- Will you need extra storage space for stock at another location?
- How much stock or raw materials will you need to start with?
- Have you identified your initial suppliers?
- How will you furnish your premises?
- Do you need I.T equipment?
- How will you market your business?
When planning the initial cost of your start up, take into consideration fixed and variable costs. Should you buy in bulk to get a better deal or buy only what you need? Are there any areas where you will need to use external companies, such as accountants, I.T support and marketing or will you have the staff to carry out these operations in-house?
What Human Resources will your Start Up Need?
Human Resources (HR) are crucial to building an effective team within an organisation. HR covers recruitment, training, performance appraisals, motivation and workplace communication, everything that you need for an efficient, functioning team of employees within your business. Helen Sherlock of Startups.co.uk lists the 5 key questions that all very small businesses should ask to make sure that you don’t miss anything when planning your Human Resources.
Initially, you’ll need to decide whether HR will be carried out in-house or whether you will use an external company to help you out.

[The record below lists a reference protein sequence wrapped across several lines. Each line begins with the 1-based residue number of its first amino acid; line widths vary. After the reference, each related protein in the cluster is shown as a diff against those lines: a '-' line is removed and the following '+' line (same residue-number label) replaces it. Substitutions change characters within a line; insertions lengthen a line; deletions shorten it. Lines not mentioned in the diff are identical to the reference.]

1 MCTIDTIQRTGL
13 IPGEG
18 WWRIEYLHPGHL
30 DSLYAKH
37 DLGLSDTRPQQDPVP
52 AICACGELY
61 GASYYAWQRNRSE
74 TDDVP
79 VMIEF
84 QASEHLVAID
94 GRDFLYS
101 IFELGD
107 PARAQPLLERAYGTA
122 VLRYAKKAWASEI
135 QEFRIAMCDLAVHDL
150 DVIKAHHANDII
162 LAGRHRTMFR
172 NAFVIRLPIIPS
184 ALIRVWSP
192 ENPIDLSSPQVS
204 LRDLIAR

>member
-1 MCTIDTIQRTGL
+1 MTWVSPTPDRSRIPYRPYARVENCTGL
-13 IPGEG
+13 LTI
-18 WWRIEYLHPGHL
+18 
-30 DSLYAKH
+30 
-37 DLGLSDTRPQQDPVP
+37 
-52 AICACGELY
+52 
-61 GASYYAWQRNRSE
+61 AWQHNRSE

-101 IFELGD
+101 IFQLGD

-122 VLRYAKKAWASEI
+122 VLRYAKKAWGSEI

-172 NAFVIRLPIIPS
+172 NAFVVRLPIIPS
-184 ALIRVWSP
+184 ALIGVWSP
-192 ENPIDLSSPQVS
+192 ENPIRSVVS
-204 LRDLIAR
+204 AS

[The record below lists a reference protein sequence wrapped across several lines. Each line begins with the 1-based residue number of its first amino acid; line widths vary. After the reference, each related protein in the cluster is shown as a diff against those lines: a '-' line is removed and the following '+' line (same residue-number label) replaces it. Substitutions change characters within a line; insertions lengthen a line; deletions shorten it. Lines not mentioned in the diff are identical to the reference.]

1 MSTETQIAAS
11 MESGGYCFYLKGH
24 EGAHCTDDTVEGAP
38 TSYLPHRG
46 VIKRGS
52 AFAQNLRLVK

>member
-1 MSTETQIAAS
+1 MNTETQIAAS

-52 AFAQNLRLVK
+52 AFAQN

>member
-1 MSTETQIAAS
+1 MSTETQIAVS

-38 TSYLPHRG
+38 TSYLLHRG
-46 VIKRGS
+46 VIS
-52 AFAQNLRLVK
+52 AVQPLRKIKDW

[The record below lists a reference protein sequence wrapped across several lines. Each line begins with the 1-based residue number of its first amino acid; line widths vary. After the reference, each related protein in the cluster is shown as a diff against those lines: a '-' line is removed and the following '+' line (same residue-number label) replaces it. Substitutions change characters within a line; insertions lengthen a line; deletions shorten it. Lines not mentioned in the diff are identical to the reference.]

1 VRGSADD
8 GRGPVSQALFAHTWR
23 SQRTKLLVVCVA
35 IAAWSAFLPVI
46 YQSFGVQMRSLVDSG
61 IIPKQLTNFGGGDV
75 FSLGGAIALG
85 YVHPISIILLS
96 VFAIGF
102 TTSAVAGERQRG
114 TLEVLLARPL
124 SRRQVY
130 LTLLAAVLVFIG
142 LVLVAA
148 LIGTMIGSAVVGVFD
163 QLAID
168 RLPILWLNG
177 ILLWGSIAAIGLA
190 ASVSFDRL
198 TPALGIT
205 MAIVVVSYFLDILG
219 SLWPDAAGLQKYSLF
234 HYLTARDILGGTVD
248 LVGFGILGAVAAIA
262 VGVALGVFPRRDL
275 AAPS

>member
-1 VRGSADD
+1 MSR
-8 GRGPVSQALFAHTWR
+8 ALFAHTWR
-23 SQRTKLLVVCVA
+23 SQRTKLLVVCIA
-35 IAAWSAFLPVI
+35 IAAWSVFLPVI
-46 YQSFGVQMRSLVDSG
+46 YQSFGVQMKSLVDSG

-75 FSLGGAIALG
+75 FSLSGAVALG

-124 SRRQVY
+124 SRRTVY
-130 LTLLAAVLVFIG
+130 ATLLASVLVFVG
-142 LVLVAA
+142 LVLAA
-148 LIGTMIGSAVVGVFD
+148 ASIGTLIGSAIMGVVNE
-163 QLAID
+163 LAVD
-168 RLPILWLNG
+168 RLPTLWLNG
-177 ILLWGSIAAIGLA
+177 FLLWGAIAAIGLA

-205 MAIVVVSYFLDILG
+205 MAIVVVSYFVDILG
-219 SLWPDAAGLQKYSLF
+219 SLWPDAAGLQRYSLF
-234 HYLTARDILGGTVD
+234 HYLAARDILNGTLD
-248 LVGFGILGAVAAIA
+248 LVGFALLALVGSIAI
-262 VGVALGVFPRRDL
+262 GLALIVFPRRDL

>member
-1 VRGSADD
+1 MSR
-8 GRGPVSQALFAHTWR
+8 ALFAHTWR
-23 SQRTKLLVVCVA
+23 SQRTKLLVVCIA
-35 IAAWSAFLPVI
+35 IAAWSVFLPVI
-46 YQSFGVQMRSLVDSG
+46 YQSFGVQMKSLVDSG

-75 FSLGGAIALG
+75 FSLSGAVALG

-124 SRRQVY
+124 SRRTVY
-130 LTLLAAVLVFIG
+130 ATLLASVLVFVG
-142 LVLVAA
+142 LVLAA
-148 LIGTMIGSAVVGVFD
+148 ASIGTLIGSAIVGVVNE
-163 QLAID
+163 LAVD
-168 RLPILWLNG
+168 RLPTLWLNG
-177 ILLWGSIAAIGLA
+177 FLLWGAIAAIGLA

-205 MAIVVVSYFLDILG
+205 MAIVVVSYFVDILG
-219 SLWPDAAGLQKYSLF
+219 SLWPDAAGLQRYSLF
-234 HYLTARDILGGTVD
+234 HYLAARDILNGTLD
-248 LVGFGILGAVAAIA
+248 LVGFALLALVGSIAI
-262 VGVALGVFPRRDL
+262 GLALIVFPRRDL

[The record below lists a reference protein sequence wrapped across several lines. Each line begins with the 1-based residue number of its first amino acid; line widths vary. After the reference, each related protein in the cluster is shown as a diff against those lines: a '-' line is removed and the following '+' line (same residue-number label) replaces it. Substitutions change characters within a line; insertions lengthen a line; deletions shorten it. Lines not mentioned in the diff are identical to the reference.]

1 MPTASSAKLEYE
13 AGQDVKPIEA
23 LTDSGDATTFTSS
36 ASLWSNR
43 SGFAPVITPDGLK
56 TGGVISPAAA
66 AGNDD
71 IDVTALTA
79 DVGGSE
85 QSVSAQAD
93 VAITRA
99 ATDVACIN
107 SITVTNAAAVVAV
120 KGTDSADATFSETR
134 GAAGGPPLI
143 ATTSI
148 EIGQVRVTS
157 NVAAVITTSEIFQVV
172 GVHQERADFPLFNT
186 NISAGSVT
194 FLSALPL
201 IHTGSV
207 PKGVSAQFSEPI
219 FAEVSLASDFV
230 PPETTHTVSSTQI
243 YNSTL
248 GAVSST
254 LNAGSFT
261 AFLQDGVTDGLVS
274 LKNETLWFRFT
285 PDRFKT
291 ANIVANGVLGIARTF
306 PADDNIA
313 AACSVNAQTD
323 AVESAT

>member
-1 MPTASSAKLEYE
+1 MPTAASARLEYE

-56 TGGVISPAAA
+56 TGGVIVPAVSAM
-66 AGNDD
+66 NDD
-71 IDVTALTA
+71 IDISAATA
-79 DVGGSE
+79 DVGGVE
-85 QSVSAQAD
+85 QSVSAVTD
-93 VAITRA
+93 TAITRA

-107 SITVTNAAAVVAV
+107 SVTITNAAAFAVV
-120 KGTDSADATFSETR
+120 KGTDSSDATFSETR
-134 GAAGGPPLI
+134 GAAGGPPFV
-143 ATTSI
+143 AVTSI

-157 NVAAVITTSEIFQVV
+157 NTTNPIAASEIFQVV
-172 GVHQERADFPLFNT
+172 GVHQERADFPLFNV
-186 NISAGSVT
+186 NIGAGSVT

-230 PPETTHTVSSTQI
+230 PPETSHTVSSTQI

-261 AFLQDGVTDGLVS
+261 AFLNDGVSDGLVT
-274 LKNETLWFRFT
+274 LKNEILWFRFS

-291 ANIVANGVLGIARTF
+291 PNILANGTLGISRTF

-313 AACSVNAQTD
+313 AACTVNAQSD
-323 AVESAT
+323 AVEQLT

What vacancies exist within your company and what is included within these roles? Writing this down clearly ensures that you hire the best possible candidates. You shouldn’t take on any employees until you are certain that your business can support them financially. Hiring staff is about more than just their monthly salary. You’ll need to consider a pension plan and other policies including sick pay and annual leave.
Moving forward, will your staff need continuous training after their induction? Will you carry out training in house or is it a specialism that will need to be outsourced? On a day to day basis, who will staff go to if they have a human resources related problem? There should be someone within the business that they can trust to address any problems that may arise.
HR for Start Ups